Dazzling drag city

Despite nationwide legislative threats to shows, Chicago drag queens thrive


Audrey Park

At Lips Chicago on May 19, during a drag show and dinner, drag performer Priscilla Rock dances amid flashing, colorful lights as viewers offer cash.

Sahana Unni, Editor-in-Chief

Loud music. Flashing lights. Glitter on nearly every surface. The roar of the crowd. Eye-catching outfits. Dollar bills strewn across the floor. It’s an environment of excitement, dancing and self-expression, yet a new Alabama bill categorizes it as “obscene material to minors” and a “public nuisance.” 

While politicians across the United States desperately try to ban drag, Chicago drag performances persist and flourish, widely enjoyed and appreciated by people of all ages and identities. Not only do they provide a good time, but an environment in which audience members and performers alike can be unabashedly themselves.

Within the recent flood of anti-LGBTQ+ legislation, at least 15 states — particularly Florida, Texas and Tennessee — have focused on banning drag shows from public spaces, with vague bills written that potentially criminalize gender expression in general for LGBTQ+ people. Tennessee’s anti-drag bill states that those found in violation of the law for the first-time face misdemeanor charges punishable by a fine up to $2,500 or up to a year in jail. Subsequent violations would be felony charges.

According to drag performer Sofonda Booz, who has been performing in drag since 2015, the forward thinking in Chicago has insulated the city from much of the anti-drag movement. Sofonda said that while there is room for improvement, the LGBTQ+ community is lucky to have such safety in the city.

“I think Chicago was really at the forefront of being a safe space for gender expression in drag — long before a lot of these topics became national issues,” Sofonda said. “It was just something that I think people in Chicago were sensitive to.”

Drag queen Holly Hazmat similarly described Chicago as a “safe haven” for drag entertainers, but the widespread audience they reach on social media still opens them up to hate from those outside of the city. Holly recounted one instance where — shortly before they were supposed to headline a Pride event — a photo of them in a revealing outfit was posted on the far-right Twitter account Libs of TikTok. The image was reshared by U.S. Rep. Marjorie Taylor Greene of Georgia, who added: “This should be illegal.”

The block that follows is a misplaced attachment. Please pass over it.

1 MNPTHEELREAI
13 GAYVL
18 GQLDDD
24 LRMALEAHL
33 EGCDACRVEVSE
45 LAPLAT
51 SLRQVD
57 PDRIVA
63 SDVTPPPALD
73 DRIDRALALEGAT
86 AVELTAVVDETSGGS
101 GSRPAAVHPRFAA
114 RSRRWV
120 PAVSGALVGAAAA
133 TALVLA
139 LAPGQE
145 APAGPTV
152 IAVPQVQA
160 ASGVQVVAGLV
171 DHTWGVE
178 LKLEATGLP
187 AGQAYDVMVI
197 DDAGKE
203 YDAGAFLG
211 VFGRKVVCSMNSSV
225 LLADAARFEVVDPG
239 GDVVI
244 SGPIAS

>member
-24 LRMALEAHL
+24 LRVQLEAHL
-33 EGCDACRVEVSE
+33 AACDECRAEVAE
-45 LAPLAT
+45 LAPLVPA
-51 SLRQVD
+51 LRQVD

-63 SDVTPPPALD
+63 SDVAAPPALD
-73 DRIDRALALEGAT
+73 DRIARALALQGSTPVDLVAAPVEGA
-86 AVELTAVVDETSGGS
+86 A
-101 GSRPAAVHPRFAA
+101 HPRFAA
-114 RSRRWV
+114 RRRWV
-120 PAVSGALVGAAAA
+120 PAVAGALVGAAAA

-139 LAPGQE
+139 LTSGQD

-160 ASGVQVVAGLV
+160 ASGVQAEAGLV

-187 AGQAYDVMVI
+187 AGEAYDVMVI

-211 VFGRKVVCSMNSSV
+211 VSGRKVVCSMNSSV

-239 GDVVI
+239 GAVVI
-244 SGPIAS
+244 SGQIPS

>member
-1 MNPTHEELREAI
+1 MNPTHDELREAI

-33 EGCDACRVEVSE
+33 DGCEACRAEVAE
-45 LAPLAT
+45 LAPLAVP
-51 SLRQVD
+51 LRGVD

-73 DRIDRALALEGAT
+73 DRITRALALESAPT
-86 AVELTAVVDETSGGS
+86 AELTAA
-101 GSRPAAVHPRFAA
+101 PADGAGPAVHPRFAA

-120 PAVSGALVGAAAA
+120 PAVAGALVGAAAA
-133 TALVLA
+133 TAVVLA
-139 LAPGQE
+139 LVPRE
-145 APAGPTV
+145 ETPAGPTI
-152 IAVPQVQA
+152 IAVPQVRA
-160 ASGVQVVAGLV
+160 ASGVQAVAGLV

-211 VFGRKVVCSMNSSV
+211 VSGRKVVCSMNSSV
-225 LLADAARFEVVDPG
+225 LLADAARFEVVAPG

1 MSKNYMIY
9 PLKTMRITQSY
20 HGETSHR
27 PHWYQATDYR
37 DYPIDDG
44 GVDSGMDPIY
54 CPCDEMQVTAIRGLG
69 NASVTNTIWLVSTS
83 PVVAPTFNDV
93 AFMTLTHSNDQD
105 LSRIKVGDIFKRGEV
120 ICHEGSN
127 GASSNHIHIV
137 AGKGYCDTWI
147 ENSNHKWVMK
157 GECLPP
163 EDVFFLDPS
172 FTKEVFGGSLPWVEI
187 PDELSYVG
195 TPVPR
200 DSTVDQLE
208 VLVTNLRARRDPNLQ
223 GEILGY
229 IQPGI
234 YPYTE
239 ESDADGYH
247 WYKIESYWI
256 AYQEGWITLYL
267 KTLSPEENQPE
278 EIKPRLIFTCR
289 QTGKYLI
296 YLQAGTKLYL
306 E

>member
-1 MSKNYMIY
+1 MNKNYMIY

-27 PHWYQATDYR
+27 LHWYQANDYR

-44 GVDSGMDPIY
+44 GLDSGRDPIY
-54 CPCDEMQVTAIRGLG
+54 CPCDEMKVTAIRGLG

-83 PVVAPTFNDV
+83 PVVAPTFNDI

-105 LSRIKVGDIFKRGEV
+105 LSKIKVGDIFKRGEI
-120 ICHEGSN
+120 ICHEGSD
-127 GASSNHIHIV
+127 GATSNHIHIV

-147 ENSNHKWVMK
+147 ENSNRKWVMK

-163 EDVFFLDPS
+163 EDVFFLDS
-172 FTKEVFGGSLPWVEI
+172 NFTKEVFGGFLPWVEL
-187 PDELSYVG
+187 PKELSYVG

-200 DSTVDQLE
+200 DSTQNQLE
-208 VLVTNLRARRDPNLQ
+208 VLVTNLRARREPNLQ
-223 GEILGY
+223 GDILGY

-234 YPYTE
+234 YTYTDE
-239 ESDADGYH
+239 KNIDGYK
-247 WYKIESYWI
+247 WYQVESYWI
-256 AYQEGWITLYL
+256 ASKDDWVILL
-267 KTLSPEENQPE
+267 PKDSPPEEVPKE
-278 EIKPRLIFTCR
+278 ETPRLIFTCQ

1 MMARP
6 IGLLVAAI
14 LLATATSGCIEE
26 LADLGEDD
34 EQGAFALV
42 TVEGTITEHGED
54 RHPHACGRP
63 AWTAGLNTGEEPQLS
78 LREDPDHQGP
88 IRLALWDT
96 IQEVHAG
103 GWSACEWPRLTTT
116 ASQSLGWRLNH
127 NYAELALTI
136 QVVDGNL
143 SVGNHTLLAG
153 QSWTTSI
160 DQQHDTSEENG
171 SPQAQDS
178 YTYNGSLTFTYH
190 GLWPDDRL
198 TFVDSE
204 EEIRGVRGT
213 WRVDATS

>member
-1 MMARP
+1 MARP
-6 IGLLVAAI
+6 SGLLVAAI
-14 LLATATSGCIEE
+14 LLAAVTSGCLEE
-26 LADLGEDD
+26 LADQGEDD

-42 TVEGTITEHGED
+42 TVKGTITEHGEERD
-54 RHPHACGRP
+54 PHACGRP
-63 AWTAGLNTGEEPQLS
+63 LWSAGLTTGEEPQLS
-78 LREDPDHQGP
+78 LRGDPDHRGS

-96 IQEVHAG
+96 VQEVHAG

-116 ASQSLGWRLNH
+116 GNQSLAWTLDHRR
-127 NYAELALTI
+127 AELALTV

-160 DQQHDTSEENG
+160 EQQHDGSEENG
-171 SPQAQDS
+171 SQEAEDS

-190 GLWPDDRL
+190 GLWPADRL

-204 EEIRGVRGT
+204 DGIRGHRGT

Although the subsequent flood of accusations and threats prompted Holly to turn off their social media notifications for the following two weeks, they still performed at the Pride event — albeit with an increase in security.

“That’s a perfect example of how social media can take one thing and turn a mountain out of a molehill,” Holly said. “Of course, I did not wear that scandalous outfit to an event where I knew children were going to be, but of course, all of these people, they only took what they saw and went with it. And it’s unfortunate that we have people with authority and such high power that are able to mold things on social media and on the news to their benefit.”

Having grown up in the Chicago suburbs, drag queen Aurora Divine said a much more negative attitude toward drag remains in areas just outside the city. She attributed much of this to social media, including threats a library received after booking her to host childrens’ bingo.

“I haven’t really had any hate or pushback in Chicago, but in the suburbs there definitely is,” Aurora said. “Some suburbs are great, they’re welcoming, and then there are some suburbs like Downers Grove, where they threatened the library because of everything that’s going on with social media. They were sending hate mail, they actually sent an envelope with a bullet in it to the library. So there was that.”

To help ensure the safety of drag queens across the United States, Holly said the most important thing is to vote.

“The number one thing is always go out and vote because even though it seems like your voice may not matter because you’re just one vote in a billion, it really does matter,” they said. “The more numbers that we get, the more votes that we get, the better an outcome will end up being. And, raise your voice.”

Additionally, Sofonda recommended supporting organizations like the American Civil Liberties Union and individual drag queens themselves.

“So it’s just a matter of continuing to be supportive, be loud, you know, and do whatever you can just because just because you’re not down in Tennessee, doesn’t mean there’s not something you could do,” Sofonda said. “Every little bit could possibly help.”

Shavonna Brooks, who has been performing in drag for 23 years, said drag queens across the country are not going to stop fighting against the legislation threatening their very livelihoods. 

“This is Chicago — we’re not having it, there’s too many of us,” Shavonna said. “United we stand, divided we fall and every community, we’re gonna stand with each other and you’re not gonna wipe us out or stop us from doing what we’ve been doing.”